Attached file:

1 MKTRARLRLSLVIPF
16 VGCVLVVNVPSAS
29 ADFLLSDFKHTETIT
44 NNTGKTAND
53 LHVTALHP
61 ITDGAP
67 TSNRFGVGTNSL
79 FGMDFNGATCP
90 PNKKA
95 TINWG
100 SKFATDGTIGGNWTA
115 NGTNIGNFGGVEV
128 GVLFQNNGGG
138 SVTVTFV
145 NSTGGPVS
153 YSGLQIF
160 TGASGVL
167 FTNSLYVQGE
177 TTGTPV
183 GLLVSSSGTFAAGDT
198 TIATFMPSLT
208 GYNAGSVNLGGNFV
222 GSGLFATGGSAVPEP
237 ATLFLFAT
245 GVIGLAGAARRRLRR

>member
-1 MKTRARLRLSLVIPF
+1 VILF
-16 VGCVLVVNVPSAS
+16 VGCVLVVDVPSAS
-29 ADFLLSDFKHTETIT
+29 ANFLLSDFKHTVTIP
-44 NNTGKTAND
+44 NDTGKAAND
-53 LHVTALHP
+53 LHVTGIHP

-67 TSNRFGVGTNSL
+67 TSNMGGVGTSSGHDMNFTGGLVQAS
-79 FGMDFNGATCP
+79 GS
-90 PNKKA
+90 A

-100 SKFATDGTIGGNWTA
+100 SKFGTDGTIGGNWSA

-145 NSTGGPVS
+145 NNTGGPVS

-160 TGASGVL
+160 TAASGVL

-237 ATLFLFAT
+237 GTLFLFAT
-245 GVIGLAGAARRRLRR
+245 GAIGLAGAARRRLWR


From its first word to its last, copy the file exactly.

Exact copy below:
1 MKTRARLRLSLVIPF
16 VGCVLVVNVPSAS
29 ADFLLSDFKHTETIT
44 NNTGKTAND
53 LHVTALHP
61 ITDGAP
67 TSNRFGVGTNSL
79 FGMDFNGATCP
90 PNKKA
95 TINWG
100 SKFATDGTIGGNWTA
115 NGTNIGNFGGVEV
128 GVLFQNNGGG
138 SVTVTFV
145 NSTGGPVS
153 YSGLQIF
160 TGASGVL
167 FTNSLYVQGE
177 TTGTPV
183 GLLVSSSGTFAAGDT
198 TIATFMPSLT
208 GYNAGSVNLGGNFV
222 GSGLFATGGSAVPEP
237 ATLFLFAT
245 GVIGLAGAARRRLRR

>member
-1 MKTRARLRLSLVIPF
+1 VILF
-16 VGCVLVVNVPSAS
+16 VGCVLVVDVPSAS
-29 ADFLLSDFKHTETIT
+29 ANFLLSDFKHTVTIP
-44 NNTGKTAND
+44 NDTGKAAND
-53 LHVTALHP
+53 LHVTGIHP

-67 TSNRFGVGTNSL
+67 TSNMGGVGTSSGHDMNFTGGLVQAS
-79 FGMDFNGATCP
+79 GS
-90 PNKKA
+90 A

-100 SKFATDGTIGGNWTA
+100 SKFGTDGTIGGNWSA

-145 NSTGGPVS
+145 NNTGGPVS

-160 TGASGVL
+160 TAASGVL

-237 ATLFLFAT
+237 GTLFLFAT
-245 GVIGLAGAARRRLRR
+245 GAIGLAGAARRRLWR